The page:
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Born in Belfast, Northern Ireland, Sands came of age at the height of ”the Troubles” in the early 1970s.
Intimidation by loyalists and the introduction of internment in 1971 radicalised his politics and by 1972 he was an active service member of the Provisional IRA.
Imprisoned in the H Blocks of Long Kesh for arms offences in 1976, Sands became the leader of a prisoner’s protest demanding the restoration of ”political status”.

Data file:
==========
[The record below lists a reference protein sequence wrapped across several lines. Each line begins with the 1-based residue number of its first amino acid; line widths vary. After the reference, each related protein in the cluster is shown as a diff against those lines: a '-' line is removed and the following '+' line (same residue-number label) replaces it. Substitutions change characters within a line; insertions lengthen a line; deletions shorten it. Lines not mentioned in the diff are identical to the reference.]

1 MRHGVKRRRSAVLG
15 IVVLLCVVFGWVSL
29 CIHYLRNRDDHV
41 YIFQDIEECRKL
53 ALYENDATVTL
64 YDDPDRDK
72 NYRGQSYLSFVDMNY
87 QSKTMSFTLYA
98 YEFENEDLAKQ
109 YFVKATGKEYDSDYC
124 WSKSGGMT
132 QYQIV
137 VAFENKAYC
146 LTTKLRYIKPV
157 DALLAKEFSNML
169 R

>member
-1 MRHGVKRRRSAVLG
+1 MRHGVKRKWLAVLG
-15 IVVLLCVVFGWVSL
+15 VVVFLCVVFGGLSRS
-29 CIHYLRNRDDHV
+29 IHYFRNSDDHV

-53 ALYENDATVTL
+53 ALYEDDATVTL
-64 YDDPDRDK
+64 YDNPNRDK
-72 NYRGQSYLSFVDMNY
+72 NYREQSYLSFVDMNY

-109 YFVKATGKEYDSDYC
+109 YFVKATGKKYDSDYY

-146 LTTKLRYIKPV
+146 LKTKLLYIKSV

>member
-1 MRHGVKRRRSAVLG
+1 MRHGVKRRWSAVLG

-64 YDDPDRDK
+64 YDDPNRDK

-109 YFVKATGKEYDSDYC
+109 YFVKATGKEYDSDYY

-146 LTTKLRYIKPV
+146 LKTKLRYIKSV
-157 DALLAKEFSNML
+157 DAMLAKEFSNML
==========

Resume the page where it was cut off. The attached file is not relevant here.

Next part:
The failure of the first ”dirty protest” (which involved the prisoners remaining naked and smearing excrement on cell walls) led to the adoption in 1980 of the more extreme strategy of hunger strike.
At first the principal organiser and negotiator for the prisoners, Sands joined the hunger strike in 1981. In April, he was elected UK member of Parliament for Fermanagh.
Despite the extremity of the situation and the intense mood of support among Northern Ireland’s Catholics, the Thatcher government refused to restore the privileges.
His death and those of nine other prisoners in the following months immeasurably deepened the crisis in Ulster in the 1980s.